Jim Croce – By Dave Thompson
By the summer of 1964, the American folk boom was at its peak. Joan Baez and Peter, Paul and Mary were established chart toppers, and Bob Dylan had still to pick up an electric guitar. The Newport Folk Festival was among the biggest musical events in the entire country, and the Hootenanny TV show occupied an hour of primetime every week, both reflecting and encouraging fresh developments on the scene. It even had its own magazines.
It was a time of wild enthusiasm, but also of wild expression. Dylan had proved that a folk singer no longer needed to sing traditional folk songs in order to be taken seriously; was, in fact, writing an entire new canon that would, in time, become as ubiquitous as any doughty old favorite. And it was his example that fired an entire new generation of singer-songwriters to emerge: Tom Rush, Phil Ochs, the Farinas, Ian and Sylvia, Eric Anderson… and Jim Croce, who may have been all but unknown as he toured round the north-east during ’63, ’64, but was already raising eyebrows with his music.
The Cazenovia College Folk Festival was not the first event of its ilk that he played, then, but it is the only one that was both recorded and has survived to this day. Broadcast on local, Syracuse, radio, it captures Jim almost a decade before stardom grasped him, but already his music feels fully formed, even if his lyrics are still searching for something. Of the half dozen songs that he performed that summer’s day, one – the opening “Charlie Green” – would survive in his repertoire to reach his debut album, Facets, but Ingrid Croce, his girlfriend, singing partner and future wife, recalls all as being representative of Jim’s repertoire throughout these years.
He was not only a prodigious songwriter; he was also a veritable human jukebox. “He knew so many songs,” Ingrid continues. “And he was blessed with a photographic memory, so he could hear a song once and he would immediately be able to play it.”
It was a talent that held him in good stead through his early years of struggle; Jim’s reputation among the club and bar owners of the east coast was of a performer who could entertain an audience literally for as long as they wanted; they would run out of energy long before he ran out of songs, and the stories that frequently accompanied them. By the time Jim was ready for major league success, and the major league was ready for him, he had undergone a musical apprenticeship on the east coast club scene that Ingrid compares to the Beatles’s days in Hamburg.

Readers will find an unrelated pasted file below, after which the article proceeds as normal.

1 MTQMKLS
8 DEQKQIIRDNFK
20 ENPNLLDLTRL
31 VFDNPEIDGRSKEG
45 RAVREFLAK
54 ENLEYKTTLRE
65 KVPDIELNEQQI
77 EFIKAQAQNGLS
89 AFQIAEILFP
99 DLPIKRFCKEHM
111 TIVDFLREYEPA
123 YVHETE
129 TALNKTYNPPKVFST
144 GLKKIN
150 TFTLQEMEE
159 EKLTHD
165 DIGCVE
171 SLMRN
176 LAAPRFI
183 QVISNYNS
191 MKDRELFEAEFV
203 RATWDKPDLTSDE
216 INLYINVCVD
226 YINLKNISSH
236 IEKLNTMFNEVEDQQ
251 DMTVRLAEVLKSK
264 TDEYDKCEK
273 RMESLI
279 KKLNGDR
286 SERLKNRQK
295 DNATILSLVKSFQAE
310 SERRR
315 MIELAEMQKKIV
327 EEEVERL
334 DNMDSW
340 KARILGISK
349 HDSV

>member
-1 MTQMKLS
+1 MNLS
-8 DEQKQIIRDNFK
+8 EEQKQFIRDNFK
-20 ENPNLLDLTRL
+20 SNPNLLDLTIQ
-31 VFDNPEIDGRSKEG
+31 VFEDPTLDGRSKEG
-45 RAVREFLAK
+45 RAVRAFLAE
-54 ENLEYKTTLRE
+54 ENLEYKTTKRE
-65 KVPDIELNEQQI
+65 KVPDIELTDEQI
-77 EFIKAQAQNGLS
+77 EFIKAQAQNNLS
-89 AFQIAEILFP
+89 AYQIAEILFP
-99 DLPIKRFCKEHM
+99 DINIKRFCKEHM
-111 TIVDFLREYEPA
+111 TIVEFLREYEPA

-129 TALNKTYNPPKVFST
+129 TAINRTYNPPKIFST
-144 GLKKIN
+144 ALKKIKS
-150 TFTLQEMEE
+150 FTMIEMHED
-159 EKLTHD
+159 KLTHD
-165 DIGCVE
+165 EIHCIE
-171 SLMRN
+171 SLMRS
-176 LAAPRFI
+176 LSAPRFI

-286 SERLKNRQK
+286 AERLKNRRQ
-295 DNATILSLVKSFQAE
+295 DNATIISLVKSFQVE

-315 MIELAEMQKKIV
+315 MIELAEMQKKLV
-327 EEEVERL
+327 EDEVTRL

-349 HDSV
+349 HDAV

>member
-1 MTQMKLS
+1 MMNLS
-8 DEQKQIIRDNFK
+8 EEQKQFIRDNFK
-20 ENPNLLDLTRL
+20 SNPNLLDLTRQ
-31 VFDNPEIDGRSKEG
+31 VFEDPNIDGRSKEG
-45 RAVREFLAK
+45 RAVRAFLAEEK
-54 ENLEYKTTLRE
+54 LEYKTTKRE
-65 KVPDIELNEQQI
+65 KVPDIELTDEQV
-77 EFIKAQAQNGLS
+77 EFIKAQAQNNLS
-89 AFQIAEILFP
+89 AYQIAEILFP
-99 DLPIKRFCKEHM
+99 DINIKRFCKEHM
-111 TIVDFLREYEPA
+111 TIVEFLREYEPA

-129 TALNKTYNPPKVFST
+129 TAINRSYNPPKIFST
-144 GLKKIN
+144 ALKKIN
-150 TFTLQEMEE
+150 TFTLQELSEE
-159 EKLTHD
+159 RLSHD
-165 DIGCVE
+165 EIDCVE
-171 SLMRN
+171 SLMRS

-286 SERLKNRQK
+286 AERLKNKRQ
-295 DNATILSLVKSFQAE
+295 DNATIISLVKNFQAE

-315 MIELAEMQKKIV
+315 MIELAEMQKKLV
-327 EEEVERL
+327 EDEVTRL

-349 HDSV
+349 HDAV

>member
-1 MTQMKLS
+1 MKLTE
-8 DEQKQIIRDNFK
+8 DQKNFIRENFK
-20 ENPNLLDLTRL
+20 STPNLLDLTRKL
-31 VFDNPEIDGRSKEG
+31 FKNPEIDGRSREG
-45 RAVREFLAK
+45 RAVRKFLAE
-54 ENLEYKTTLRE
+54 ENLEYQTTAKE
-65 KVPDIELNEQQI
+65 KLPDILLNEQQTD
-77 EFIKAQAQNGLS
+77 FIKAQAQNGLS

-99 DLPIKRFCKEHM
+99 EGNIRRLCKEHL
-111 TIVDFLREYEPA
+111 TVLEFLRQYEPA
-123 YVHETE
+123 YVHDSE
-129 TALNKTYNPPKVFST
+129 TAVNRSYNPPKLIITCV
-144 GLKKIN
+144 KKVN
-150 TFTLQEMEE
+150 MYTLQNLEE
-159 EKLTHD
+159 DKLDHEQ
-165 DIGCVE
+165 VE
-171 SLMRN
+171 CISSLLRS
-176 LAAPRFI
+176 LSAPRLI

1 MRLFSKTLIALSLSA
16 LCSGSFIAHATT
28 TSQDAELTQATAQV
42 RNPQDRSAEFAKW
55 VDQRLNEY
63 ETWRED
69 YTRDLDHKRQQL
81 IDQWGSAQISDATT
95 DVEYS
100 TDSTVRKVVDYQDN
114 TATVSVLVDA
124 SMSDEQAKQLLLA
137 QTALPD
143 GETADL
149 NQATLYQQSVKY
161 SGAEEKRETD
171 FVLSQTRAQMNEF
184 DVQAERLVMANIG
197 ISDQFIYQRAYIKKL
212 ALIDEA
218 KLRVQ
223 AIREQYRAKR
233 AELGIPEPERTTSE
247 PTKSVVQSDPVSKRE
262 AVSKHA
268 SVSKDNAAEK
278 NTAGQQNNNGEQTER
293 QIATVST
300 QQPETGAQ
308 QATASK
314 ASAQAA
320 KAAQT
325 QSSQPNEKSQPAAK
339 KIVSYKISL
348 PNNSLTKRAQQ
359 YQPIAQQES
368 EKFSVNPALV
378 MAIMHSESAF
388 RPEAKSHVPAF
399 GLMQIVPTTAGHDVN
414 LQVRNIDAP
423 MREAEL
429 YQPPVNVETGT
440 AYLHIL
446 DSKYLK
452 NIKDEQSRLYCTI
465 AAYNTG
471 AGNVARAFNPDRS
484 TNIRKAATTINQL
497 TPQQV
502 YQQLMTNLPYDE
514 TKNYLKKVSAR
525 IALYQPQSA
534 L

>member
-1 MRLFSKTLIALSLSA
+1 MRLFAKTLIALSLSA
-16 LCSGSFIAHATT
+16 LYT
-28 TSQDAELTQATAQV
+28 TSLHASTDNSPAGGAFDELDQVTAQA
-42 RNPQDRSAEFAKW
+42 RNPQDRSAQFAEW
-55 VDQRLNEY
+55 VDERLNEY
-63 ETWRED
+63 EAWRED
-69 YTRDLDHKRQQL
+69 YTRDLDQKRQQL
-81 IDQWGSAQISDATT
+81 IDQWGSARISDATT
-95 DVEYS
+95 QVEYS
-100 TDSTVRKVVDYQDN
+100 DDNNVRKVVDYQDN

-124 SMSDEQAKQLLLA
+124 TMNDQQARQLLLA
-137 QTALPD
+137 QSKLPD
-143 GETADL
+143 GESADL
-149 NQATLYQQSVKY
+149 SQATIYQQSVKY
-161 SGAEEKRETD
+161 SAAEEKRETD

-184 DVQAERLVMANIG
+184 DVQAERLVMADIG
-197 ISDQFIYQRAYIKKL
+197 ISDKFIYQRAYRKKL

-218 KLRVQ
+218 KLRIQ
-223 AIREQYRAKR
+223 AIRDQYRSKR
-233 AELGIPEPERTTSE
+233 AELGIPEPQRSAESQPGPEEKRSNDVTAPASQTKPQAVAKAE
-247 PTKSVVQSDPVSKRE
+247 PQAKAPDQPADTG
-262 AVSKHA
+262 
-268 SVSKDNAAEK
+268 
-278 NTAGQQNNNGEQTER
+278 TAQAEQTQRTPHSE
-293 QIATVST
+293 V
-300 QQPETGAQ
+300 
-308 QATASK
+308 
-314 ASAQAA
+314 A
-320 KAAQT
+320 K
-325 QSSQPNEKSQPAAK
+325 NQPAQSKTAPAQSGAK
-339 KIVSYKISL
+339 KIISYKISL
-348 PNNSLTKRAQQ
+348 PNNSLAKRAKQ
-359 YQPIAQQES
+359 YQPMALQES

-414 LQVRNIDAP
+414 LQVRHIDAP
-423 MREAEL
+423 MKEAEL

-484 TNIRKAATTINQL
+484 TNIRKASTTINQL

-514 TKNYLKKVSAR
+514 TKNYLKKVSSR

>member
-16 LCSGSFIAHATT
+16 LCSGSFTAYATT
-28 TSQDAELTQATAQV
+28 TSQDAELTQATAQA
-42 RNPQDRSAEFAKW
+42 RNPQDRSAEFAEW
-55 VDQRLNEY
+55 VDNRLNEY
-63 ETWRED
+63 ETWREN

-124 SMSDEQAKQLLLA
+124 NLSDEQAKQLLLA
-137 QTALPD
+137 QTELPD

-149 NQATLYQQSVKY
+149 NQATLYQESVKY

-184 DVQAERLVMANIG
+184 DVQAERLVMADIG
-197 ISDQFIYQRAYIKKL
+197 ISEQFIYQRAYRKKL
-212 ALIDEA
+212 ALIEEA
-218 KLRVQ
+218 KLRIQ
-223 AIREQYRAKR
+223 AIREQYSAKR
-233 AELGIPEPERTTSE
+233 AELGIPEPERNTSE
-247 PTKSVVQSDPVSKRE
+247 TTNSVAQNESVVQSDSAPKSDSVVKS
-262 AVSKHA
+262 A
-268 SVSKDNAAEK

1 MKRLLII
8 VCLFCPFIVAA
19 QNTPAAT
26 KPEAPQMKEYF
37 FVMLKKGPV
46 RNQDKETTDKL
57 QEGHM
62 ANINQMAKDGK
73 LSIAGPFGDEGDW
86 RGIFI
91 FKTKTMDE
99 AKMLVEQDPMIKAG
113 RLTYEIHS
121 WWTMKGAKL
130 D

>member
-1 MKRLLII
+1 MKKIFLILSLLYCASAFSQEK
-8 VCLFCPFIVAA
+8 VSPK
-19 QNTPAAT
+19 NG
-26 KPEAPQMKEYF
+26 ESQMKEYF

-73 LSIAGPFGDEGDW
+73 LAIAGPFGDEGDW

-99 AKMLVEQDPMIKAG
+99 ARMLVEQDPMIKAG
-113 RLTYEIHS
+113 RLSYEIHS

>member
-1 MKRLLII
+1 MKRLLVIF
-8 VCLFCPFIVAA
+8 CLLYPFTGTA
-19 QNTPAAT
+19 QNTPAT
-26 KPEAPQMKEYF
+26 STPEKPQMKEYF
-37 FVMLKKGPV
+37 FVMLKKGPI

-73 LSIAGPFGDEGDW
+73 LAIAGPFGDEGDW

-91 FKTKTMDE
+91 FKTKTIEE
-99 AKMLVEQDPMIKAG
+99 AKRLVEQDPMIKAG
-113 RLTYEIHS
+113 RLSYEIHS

The heart of this compilation is drawn from that later period, with Jim a household name across America, and Americana a visceral part of his musical DNA. His concert at Harper College on February 5 1973 took place just seven months before his death in a Louisiana plane crash, and we hear a performer at the very top of his game, drawing both from the wellspring of his own musical talents, but also that of his audience’s own demands.
More than any other aspect of his career, both before and after superstardom arrived, the live arena was where he was happiest. The studio, says Ingrid, was simply the place he went to record the songs that the concert environment had brought to life, and the live recordings here capture them bristling with excitement and enthusiasm.
He hits the first high point early on. “You Don’t Mess Around With Jim” was written a couple of years or so before this performance was taped, seated at the family kitchen table in Lyndell, PA. He described it as his modern-day answer to the tough old rock and R&B songs he’d grown up with in the city, things like the Coasters’ “Big Boy Pete” and “Searchin’,” or Bo Diddley’s “Who Do You Love,” songs about street guys who you really didn’t want to mess around with.
it. (remove) Because, like Leroy Brown, they were bad, bad, bad.
There was a real life Leroy Brown, of course, one of Jim’s old army buddies; just like there was a real “Rapid Roy (The Stock Car Boy),” a real “Roller Derby Queen,” a real “Speedball Tucker.” In fact, that was one of the things that drew so many people to Jim, and continues to do so to this day.
A lot of singers claim to write about “real life,” and maybe a lot of them do. But Jim wrote about everyday life, as beautiful or ugly or mundane as it ever is. Like the night he got caught speeding in a car that… well, his license had expired, his registration was for a different vehicle, and the car itself was so run down that a junkyard would have looked twice at it. The cop could have thrown the book at him, and then thrown the bookshelf as well. Instead he let him go because he’d just met the ultimate “Hard Time Losin’ Man.”
“Jim poured everything he heard and saw into his music,” Ingrid confirms. “He was like a sponge, soaking up experiences and – sometimes it might take him a while, ‘Roller Derby Queen’ took him two or three years to write. But sooner or later, everything would make it into a song, and people recognized that.”
Sometimes, they even recognized themselves! Running Croce’s Restaurant & Jazz Bar following Jim’s death, offering fine food in the shadow of wall-to-wall memorabilia, Ingrid lost count of the number of people who would introduce themselves by naming a song, and then insisting Jim wrote it about them. Just as Jim, shortly before his death, titled his third solo album for a song that he did not write, but which he believed could easily have been about him.